3. Investing

    Bull Market

    A financial market with rising asset prices fueled by investors’ optimism, confidence and expectations.
  4. Managing Wealth

    The 3 Best Investments When Bull Markets Slow Down

    Find out why no bull market lasts forever, and why investors should shift their assets away from growth and toward dividends when stocks slow down.
  5. Trading

    Profiting In Bear And Bull Markets

    There are many ways to profit in both bear and bull markets. The key to success is using the tools for each market to their full advantage.
  6. Trading

    The Elder-Ray Indicator: Seeing Into The Market

    Elder-ray helps determine the strength of competing groups of bulls and bears so you know when to buy and when to short.
  7. Investing

    The Wall Street Animal Farm: Getting To Know The Lingo

    Finance professionals speak a different language, but the terms they use are more familiar than you think.
  8. Trading

    Triple Screen Trading System - Part 4

    How can a trader use the Elder-Ray oscillator as the second screen of this system? Find out here.
  9. Investing

    4 Small-Cap Core ETFs for Bull and Bear Markets (DGRS, IJR)

    Learn about the state of U.S. small-cap stocks and four ETFs to consider for returns during a bull or bear market in small-cap stocks.
RELATED FAQS
  1. Where did the bull and bear market get their names?

    First of all, let's remember that bears are sluggish and bulls spirited and burly. The terms are used to describe general ... Read Answer >>
  2. Are we in a bull market or a bear market?

    A bull market is represented by a rising price trend, and a bear market is indicated by a falling price trend. Given this ... Read Answer >>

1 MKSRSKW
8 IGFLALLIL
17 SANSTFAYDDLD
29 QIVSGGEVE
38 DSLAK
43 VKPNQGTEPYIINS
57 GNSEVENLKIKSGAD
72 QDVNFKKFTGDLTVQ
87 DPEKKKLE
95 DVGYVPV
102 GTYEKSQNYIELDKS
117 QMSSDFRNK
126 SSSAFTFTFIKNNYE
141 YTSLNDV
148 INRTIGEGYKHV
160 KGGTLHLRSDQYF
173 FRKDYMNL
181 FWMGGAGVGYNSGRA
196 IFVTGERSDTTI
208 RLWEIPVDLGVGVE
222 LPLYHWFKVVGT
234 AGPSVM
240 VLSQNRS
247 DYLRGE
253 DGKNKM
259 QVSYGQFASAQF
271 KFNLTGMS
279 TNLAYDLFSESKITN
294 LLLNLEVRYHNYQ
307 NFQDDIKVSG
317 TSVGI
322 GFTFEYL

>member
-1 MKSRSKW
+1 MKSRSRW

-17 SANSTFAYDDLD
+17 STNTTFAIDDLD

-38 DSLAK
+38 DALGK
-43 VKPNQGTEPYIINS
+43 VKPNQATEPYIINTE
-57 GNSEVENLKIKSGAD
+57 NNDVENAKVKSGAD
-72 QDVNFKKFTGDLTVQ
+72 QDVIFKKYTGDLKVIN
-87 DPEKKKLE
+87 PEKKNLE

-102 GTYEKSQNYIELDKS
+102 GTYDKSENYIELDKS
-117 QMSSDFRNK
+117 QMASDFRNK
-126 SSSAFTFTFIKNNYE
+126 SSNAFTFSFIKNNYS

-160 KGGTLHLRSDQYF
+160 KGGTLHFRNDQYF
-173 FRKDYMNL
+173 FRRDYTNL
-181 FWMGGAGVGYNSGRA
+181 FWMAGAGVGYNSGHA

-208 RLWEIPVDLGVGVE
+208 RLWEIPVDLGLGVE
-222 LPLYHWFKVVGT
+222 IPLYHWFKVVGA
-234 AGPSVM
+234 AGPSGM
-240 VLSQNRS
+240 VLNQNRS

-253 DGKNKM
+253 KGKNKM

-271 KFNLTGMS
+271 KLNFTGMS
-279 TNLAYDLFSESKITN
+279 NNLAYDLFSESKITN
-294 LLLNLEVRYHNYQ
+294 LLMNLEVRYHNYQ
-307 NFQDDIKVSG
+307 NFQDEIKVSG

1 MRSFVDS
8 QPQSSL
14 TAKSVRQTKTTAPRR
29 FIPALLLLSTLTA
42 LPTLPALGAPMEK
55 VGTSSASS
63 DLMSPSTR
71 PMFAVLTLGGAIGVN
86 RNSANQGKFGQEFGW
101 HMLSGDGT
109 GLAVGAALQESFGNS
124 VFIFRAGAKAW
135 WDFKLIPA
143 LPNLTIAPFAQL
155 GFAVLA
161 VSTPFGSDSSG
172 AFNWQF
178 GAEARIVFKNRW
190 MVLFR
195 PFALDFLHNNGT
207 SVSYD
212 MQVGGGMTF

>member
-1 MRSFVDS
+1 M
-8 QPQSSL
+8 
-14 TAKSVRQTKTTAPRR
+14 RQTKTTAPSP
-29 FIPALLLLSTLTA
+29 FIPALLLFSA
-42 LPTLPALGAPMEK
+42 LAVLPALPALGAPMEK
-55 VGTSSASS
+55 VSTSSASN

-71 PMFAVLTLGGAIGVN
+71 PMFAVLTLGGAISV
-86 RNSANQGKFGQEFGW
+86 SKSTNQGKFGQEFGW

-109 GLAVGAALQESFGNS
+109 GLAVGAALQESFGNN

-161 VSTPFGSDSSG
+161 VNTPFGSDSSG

3. What indicators help define a bull market?

    Learn about a number of various technical indicators traders and analysts use to define and confirm the existence of a bull ... Read Answer >>
  4. What are the signs of a bear market rally?

    Read about some of the signs of a bear market rally, an unpredictable bull movement that takes place in the middle of a stronger ... Read Answer >>
  5. How do technical analysts predict bull markets?

    Dive into the methods and assumptions of technical analysis, and see how analysts go about trying to predict a bull market ... Read Answer >>
  6. What types of securities perform best in a bull market?

    Read about the types of securities, such as stocks or ETFs, that tend to post the largest gains when the economy is enjoying ... Read Answer >>
Hot Definitions
  1. Magna Cum Laude

    An academic level of distinction used by educational institutions to signify an academic degree which was received "with ...
  2. Cover Letter

    A written document submitted with a job application explaining the applicant's credentials and interest in the open position. ...
  3. 403(b) Plan

    A retirement plan for certain employees of public schools, tax-exempt organizations and certain ministers. Generally, retirement ...
  4. Master Of Business Administration - MBA

    A graduate degree achieved at a university or college that provides theoretical and practical training to help graduates ...
  5. Liquidity Event

    An event that allows initial investors in a company to cash out some or all of their ownership shares and is considered an ...
  6. Job Market

    A market in which employers search for employees and employees search for jobs. The job market is not a physical place as ...
Trading Center